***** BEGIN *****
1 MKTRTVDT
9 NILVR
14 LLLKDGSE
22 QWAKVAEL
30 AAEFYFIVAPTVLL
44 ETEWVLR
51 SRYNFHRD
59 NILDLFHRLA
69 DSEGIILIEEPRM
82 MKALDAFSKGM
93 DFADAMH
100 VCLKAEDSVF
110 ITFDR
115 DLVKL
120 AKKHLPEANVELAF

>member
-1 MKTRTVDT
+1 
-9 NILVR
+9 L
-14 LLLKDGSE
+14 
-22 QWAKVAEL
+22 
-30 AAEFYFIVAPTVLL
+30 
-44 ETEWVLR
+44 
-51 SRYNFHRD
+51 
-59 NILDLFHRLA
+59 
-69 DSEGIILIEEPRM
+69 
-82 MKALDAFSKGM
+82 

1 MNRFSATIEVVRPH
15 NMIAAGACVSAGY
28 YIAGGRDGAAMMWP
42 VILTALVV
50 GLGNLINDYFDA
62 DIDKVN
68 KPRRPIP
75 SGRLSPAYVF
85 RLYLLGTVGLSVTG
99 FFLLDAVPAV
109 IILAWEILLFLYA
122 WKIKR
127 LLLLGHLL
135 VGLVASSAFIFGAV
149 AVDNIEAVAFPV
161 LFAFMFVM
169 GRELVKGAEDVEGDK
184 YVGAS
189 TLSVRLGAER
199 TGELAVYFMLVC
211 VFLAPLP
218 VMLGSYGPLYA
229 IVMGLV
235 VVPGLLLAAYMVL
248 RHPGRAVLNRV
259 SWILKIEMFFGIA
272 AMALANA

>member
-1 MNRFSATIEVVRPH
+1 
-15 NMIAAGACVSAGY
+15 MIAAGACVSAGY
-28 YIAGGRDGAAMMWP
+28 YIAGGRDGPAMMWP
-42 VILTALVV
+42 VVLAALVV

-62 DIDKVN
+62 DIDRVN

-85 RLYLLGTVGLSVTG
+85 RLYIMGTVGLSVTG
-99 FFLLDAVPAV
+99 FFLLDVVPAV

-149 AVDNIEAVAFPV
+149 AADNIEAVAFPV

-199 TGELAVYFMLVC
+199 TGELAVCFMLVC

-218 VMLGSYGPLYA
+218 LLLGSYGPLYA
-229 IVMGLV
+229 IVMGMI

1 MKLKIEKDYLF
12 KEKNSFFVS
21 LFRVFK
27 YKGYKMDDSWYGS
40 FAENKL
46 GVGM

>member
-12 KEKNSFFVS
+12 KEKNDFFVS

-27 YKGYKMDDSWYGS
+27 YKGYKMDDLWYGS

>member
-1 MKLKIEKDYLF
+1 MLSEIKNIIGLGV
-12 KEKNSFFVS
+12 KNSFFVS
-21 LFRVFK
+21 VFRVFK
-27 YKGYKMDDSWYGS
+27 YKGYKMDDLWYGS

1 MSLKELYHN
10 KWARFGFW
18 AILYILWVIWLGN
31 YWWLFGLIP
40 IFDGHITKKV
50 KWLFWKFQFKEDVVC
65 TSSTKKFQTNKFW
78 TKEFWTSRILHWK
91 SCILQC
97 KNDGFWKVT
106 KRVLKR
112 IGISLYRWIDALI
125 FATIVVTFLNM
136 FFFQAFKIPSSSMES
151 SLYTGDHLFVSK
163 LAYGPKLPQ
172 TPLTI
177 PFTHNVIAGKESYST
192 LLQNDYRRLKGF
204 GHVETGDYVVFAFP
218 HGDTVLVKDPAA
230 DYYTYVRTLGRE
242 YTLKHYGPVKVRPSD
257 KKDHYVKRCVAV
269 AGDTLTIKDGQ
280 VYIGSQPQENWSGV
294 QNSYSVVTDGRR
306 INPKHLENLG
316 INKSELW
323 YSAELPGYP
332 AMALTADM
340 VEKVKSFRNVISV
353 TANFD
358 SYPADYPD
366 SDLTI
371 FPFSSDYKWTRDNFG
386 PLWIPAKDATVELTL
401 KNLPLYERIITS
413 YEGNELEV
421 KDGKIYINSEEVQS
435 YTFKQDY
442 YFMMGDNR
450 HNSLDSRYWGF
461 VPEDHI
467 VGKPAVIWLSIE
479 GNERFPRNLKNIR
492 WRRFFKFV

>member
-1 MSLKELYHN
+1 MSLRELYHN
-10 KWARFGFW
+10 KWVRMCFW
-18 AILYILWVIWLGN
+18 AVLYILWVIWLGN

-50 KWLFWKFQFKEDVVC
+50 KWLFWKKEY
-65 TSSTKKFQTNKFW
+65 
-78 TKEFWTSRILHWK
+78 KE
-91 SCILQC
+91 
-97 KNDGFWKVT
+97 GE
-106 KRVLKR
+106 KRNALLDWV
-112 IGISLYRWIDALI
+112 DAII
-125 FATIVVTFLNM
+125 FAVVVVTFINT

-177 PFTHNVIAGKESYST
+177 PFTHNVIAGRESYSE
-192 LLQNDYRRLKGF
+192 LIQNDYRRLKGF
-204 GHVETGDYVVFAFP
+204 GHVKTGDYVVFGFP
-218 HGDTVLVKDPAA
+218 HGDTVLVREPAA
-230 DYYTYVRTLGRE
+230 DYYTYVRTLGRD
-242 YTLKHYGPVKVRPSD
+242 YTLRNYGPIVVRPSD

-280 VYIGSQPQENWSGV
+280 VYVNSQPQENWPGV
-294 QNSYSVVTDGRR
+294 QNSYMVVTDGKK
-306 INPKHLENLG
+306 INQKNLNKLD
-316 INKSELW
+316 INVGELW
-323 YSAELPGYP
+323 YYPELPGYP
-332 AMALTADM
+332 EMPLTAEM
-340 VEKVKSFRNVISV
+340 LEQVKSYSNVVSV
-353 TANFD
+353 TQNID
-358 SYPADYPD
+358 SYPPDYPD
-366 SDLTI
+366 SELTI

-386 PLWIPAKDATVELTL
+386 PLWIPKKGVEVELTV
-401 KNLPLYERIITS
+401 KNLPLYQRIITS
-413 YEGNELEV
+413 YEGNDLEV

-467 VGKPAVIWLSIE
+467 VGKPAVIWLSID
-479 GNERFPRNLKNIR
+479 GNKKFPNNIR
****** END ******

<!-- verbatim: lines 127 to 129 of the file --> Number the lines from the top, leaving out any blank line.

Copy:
218 HGDTVLVKDPAA
230 DYYTYVRTLGRE
242 YTLKHYGPVKVRPSD